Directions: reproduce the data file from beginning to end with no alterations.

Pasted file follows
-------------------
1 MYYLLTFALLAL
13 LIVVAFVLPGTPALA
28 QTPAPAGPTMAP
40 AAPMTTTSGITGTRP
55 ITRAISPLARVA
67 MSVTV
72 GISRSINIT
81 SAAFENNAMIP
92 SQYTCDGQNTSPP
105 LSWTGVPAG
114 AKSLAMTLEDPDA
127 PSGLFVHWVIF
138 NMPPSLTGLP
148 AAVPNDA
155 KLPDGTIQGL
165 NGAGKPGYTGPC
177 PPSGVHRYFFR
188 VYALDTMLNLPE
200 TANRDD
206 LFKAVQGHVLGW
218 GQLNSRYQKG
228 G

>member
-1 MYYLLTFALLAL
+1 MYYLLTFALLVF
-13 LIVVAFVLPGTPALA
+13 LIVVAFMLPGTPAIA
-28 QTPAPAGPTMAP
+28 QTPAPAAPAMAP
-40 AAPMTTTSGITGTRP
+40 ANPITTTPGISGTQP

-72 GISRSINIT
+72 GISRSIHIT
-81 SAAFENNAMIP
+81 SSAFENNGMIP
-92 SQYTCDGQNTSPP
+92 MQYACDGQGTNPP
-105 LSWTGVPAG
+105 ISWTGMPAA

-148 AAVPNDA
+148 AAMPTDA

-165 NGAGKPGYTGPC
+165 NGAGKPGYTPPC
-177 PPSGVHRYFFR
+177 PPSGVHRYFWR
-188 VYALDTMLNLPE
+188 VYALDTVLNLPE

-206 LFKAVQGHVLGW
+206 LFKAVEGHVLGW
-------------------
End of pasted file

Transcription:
1 MYYLLTFALLAL
13 LIVVAFVLPGTPALA
28 QTPAPAGPTMAP
40 AAPMTTTSGITGTRP
55 ITRAISPLARVA
67 MSVTV
72 GISRSINIT
81 SAAFENNAMIP
92 SQYTCDGQNTSPP
105 LSWTGVPAG
114 AKSLAMTLEDPDA
127 PSGLFVHWVIF
138 NMPPSLTGLP
148 AAVPNDA
155 KLPDGTIQGL
165 NGAGKPGYTGPC
177 PPSGVHRYFFR
188 VYALDTMLNLPE
200 TANRDD
206 LFKAVQGHVLGW
218 GQLNSRYQKG
228 G

>member
-1 MYYLLTFALLAL
+1 MYYLLTFALLVF
-13 LIVVAFVLPGTPALA
+13 LIVVAFMLPGTPAIA
-28 QTPAPAGPTMAP
+28 QTPAPAAPAMAP
-40 AAPMTTTSGITGTRP
+40 ANPITTTPGISGTQP

-72 GISRSINIT
+72 GISRSIHIT
-81 SAAFENNAMIP
+81 SSAFENNGMIP
-92 SQYTCDGQNTSPP
+92 MQYACDGQGTNPP
-105 LSWTGVPAG
+105 ISWTGMPAA

-148 AAVPNDA
+148 AAMPTDA

-165 NGAGKPGYTGPC
+165 NGAGKPGYTPPC
-177 PPSGVHRYFFR
+177 PPSGVHRYFWR
-188 VYALDTMLNLPE
+188 VYALDTVLNLPE

-206 LFKAVQGHVLGW
+206 LFKAVEGHVLGW